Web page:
So different things call out to be painted differently.  And I have never, in my head, been pinned to one style.  But only recently have I been trying to bring that style choice into the workings of one canvas.  In stead of deciding the overall style language first and building within that frame, now I am trying to lefft style choice be left open and to be planned within the painting process on the brushstroke level.  Each to its own voice.

The serious risk is off course, total and ugly disastrous chaos.  But hey, no risk is boring.  If I didn’t love risk I’d be working a paycheck job.  I may end up with all disasters but maybe somewhere in all the trying will be a small gem that shines.

The Lacasse Boys

Portrait of the the Lacasse boys in Italy. Oil on canvas

Vincent Millay

Portrait of Edna St Vincent Millay, oil on canvas 2017

I painted this portrait for the Millay Poetry Festival in Rockland, Maine in 2017.  This is my vision of what she might have looked like had she not died in her 50’s.

Hallowell Woodstock 2017

this is the poster designed for the 2017 Hallowell Woodstock Revival Festival, with live music and arts and artisan fair.

self portrait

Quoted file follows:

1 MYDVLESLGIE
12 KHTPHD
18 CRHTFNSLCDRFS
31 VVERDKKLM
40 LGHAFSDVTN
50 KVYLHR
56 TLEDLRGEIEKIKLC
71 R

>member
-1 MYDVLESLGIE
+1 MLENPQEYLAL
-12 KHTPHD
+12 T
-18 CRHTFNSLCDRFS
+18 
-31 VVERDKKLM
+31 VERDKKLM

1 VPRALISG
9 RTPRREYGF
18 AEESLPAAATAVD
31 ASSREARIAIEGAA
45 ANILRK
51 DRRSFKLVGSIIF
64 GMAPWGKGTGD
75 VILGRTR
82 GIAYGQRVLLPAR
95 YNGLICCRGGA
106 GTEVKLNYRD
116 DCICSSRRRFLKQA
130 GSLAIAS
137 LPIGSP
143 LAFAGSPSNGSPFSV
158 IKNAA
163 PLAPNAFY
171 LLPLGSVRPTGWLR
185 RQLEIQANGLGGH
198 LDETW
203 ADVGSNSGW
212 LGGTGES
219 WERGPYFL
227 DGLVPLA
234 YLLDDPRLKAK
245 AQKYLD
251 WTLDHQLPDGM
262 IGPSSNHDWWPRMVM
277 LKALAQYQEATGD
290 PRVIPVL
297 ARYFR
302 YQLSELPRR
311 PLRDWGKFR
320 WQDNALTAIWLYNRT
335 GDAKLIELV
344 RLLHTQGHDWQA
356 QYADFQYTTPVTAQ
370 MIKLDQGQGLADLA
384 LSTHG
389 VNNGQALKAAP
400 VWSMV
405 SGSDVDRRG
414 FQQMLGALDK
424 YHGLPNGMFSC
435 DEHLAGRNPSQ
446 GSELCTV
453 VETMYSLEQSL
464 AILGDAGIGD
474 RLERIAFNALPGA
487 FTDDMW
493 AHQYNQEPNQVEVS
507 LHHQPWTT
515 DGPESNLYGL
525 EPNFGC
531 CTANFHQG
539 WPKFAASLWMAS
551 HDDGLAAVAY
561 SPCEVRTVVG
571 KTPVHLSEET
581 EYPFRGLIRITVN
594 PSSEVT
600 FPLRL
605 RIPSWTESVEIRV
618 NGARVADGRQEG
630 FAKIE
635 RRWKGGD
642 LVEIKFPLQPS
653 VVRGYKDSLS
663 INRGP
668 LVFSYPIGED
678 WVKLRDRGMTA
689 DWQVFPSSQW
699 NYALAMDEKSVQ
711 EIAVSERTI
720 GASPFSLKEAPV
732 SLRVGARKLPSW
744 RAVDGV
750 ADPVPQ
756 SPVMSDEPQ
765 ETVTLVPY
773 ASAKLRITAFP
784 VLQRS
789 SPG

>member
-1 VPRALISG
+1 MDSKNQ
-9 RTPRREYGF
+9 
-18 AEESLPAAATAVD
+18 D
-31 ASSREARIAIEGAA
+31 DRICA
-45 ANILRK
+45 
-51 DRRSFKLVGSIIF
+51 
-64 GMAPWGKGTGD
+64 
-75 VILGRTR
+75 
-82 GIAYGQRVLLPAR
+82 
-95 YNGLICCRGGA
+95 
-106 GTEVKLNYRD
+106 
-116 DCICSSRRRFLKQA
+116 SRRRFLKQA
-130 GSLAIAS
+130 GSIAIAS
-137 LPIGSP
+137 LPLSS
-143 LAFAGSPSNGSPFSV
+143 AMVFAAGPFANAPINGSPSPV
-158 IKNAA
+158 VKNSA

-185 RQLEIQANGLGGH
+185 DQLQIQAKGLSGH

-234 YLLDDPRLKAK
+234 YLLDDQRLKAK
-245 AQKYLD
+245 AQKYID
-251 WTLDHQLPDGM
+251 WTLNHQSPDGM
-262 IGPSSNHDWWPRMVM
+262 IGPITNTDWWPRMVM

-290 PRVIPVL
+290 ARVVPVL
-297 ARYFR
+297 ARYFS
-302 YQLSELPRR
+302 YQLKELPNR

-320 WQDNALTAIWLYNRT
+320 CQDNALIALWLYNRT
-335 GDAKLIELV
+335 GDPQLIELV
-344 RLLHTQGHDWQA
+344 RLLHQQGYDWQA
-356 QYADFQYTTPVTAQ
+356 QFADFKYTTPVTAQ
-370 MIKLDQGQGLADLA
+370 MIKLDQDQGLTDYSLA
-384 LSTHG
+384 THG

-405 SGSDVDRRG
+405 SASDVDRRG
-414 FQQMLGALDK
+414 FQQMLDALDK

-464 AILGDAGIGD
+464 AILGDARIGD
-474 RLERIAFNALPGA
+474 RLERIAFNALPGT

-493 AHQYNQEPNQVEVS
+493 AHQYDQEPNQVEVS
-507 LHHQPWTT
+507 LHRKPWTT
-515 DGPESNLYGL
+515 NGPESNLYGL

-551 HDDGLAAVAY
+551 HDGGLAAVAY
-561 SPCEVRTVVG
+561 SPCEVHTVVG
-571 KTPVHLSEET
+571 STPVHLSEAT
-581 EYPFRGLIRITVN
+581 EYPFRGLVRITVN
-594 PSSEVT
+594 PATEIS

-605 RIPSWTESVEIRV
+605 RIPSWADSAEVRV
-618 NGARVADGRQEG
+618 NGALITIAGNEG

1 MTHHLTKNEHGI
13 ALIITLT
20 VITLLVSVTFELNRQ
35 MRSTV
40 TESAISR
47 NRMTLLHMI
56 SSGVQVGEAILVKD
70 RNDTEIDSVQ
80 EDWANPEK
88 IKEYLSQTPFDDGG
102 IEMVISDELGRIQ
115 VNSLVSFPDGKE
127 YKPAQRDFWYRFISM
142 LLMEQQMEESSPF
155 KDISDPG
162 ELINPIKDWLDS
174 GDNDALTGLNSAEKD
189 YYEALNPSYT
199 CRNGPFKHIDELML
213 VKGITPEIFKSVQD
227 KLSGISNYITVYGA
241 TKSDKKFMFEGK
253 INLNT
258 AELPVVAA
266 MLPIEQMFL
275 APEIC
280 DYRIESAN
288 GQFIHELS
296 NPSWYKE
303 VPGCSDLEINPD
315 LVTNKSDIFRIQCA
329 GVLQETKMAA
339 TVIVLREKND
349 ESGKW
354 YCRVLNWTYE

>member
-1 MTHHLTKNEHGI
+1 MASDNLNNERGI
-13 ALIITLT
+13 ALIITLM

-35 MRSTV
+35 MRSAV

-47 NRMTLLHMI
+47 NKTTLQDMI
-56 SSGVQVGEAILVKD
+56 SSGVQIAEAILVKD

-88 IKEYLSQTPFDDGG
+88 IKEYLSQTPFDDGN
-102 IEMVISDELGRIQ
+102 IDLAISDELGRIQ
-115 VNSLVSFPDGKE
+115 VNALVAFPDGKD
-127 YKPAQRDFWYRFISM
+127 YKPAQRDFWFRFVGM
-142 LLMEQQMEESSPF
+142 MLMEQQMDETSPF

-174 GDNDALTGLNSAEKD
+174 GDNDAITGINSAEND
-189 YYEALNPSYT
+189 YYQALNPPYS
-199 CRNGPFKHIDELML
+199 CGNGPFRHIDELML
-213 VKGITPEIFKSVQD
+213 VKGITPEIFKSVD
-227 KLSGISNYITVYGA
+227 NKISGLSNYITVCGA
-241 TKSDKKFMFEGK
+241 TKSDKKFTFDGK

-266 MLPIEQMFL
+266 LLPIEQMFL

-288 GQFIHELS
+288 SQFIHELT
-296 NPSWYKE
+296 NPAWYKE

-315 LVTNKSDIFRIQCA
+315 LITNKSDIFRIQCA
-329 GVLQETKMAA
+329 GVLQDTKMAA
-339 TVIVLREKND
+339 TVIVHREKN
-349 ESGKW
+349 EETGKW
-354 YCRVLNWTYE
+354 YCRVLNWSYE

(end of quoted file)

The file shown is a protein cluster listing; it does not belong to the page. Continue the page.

oil on canvas, 20 x 24 inches

A paradox? A paradox?

A paradox?
A paradox,
A most ingenious paradox!

We’ve quips and quibbles heard in flocks,
But none to beat this paradox!

A paradox,
a paradox,
A most ingenious paradox.
Ha, ha, ha, ha, ha, ha, ha, ha,
This paradox.

Pirates of Penzance
Gilbert and  Sullivan

Creating art is not your everyday affair.  You have to take it seriously or you produce garbage.  But on the other hand if you treat your latest creation as a holy relic you will also produce crappola.  So your work has to have all your attention and be the most important thing in front of you and at the same time you have to be willing jump in and change it all around or even tear it up, casually, if it is going wrong.

You have to (try to) be honest with every brushstroke.  Some look great but are wrong for the painting.  So in spite of the individual beauty of a brushstroke you have to remove it to be honest to the whole.

Playbill design for Promises, Promises

Playbill designed for Gaslight Theater’s production of Promises, Promises.

Two Dancers

A study for a painting of 2 dancers – pencil and conte on toned paper.

Picnic

A theater playbill design for Gaslight Theater in Hallowell, Maine for the play Picnic.

Picnic is a 1953 play by William Inge. The play was premiered at the Music Box Theatre, Broadway, on 19 February 1953 in a Theatre Guild production, directed by Joshua Logan, which ran for 477 performances.

2nd Annual Woodstock Revival

Poster and t-shirt design for the Second Annual Woodstock Revival in Hallowell, Maine.  A great event with tons of great art, music and dancing.

Superman is Down!

A poster designed for a benefit for Scott Baker at the Quarry taproom in Hallowell, Maine.

Bear Hunting, Moxie Gore

new portrait commission, 2016
36 x 36 inches, Acrylic on canvas.